to his/her newly constructed, state of the art winery. There, one can fill the mechanical hopper and crusher-destemmer (to separate leaves and twigs and such) to prepare the grapes for a brief, chilly stay in a heat exchanger.  After this, the grapes will get blasted with sulphur dioxide (to prevent fermentation and to slow down oxidation) then move on to a full-on mechanical stomp in a pneumatic press to produce the juice. The juice is then pump pump pumped into settling tanks (add some carbon dioxide in gas form) and then pumped again into the fermentation tanks.

Added here are some specially selected yeast strains intended to impart special characteristics into the finished wine.

The colder the fermentation, the fruitier and more aromatic the wine; the hotter the fermentation, the quicker the tanks can be refilled with the next batch. From there, the wine can be refined in new, more costly oak barrels, or, to keep it cheap, oak chips and saw dust can be thrown into the fermenting wine. After a run through the sheet filtration system the wine is ready to be bottled and slapped with a label!

These are generalized steps of course. One can easily buy the juice already crushed to ferment at will, or buy finished wine and manipulate anyway wanted. The easiest way to make wine, though, is to hire a consulting oenologist to do it all…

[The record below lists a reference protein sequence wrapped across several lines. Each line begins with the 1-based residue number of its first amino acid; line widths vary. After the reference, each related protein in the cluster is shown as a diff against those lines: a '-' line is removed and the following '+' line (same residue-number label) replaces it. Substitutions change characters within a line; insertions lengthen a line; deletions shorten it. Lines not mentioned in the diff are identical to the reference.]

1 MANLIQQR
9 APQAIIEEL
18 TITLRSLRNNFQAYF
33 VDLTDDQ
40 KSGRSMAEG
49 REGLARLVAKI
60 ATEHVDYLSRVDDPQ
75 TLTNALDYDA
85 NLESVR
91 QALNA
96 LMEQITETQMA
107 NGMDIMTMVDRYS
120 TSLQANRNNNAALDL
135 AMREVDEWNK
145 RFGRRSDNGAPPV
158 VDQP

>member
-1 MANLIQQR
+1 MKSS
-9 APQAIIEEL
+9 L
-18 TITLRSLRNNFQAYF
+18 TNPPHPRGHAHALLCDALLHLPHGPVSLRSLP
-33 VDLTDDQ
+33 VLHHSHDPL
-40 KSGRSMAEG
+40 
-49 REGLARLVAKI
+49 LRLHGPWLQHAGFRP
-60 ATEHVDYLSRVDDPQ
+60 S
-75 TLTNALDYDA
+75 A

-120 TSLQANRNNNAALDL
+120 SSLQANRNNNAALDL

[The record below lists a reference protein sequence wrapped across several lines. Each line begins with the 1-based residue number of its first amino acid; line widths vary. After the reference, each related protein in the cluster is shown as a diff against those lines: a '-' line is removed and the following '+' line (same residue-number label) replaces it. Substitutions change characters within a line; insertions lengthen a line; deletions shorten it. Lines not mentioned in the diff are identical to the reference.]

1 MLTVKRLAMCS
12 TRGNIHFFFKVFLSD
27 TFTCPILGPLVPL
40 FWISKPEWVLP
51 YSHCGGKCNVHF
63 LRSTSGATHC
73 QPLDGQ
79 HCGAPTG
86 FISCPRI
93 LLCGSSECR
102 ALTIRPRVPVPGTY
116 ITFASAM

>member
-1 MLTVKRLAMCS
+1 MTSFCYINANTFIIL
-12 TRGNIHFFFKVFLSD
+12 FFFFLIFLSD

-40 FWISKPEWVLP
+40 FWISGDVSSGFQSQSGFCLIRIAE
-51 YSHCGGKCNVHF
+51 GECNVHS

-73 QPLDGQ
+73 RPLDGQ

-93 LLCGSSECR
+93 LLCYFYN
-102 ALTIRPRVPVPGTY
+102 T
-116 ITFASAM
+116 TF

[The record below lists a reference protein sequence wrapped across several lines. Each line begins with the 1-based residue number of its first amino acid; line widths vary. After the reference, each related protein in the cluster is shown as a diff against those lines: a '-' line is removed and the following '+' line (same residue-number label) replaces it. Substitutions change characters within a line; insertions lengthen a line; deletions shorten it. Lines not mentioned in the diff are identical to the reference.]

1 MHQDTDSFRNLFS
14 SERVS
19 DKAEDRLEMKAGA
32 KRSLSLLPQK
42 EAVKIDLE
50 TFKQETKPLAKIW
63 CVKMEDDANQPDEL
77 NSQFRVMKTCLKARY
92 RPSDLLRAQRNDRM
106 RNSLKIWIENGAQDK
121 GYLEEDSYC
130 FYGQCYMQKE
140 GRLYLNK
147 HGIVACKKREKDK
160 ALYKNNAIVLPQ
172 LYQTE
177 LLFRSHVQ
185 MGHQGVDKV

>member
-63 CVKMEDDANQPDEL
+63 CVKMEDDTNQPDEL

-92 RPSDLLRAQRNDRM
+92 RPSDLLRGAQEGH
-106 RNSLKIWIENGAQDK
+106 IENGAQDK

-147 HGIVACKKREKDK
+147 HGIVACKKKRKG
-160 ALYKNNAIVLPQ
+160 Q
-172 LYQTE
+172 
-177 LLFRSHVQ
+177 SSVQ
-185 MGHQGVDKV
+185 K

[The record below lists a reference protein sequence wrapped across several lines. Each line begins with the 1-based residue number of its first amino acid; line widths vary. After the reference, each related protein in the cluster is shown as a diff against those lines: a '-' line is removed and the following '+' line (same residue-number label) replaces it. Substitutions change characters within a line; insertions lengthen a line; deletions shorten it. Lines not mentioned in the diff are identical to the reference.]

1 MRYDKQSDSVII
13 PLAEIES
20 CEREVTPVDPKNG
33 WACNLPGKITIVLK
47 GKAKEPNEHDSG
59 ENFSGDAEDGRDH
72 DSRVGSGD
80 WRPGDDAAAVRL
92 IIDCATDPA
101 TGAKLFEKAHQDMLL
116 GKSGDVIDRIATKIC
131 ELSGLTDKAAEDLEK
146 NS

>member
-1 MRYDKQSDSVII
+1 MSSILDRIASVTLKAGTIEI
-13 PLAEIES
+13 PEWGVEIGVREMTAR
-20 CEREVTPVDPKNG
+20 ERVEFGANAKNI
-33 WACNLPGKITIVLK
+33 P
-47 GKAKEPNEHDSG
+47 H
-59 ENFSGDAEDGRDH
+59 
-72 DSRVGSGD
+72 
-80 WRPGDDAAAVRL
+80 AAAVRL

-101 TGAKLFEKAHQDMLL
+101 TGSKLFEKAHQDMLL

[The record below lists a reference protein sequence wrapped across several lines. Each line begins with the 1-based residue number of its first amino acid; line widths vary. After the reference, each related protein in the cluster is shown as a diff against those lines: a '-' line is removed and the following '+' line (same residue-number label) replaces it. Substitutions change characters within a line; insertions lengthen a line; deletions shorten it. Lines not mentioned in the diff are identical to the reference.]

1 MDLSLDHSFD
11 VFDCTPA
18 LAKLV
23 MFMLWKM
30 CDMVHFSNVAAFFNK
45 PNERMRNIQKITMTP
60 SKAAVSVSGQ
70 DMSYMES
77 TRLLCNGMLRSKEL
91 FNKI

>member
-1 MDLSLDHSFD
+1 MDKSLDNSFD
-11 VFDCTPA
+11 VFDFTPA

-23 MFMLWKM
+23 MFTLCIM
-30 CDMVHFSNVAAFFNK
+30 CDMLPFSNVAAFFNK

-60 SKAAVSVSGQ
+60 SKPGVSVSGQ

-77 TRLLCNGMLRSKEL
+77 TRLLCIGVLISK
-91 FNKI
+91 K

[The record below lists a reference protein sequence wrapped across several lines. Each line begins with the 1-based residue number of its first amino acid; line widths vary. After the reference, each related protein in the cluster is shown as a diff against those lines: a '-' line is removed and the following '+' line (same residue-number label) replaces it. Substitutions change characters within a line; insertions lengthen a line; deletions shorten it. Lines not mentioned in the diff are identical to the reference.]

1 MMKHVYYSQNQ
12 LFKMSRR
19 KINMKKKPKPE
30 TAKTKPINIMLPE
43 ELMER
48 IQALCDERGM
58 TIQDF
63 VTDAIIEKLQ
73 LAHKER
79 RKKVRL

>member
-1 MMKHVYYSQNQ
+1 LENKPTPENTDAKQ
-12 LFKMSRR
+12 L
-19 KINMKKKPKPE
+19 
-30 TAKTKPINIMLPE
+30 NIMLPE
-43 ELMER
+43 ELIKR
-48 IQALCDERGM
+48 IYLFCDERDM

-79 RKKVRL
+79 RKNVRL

There are ways to grow wine, as well.
Wine is an agricultural product and comes from longstanding cultural traditions. Many Artisan growers uphold responsible farming and reflect a sense of place through their wines. When wine is grown rather than constructed, the process honors the land, natural growing cycles, and the integrity of heritage. And, it often tastes better, offering more complex and fresh flavors.

Richmond has access to all kinds of beautiful, real wines. Richmond Wine Culture will let you know where to find these special wines in local shops and restaurants. Join us online for discussions with wine distributors, restraunteurs, and wine shop owners to explore our city’s wine culture. Here, you will find information about noteworthy wine events around town (and notes on which tastings to avoid.)  To thoughtfully think about wine, Richmond Wine Culture will not provide unclear tasting notes like “Stewed gooseberries” or “Asian-spice box” or “Peruivan tree bark” or other ultimately senseless descriptors.  Instead, we’ll talk about how a wine is used to complement cuisine. Richmond Wine Culture will explore off the beaten path wine regions and direct you to wines that celebrate those regions.  We’ll cover the best ways to enjoy these special wines.

We look forward to tasting with you!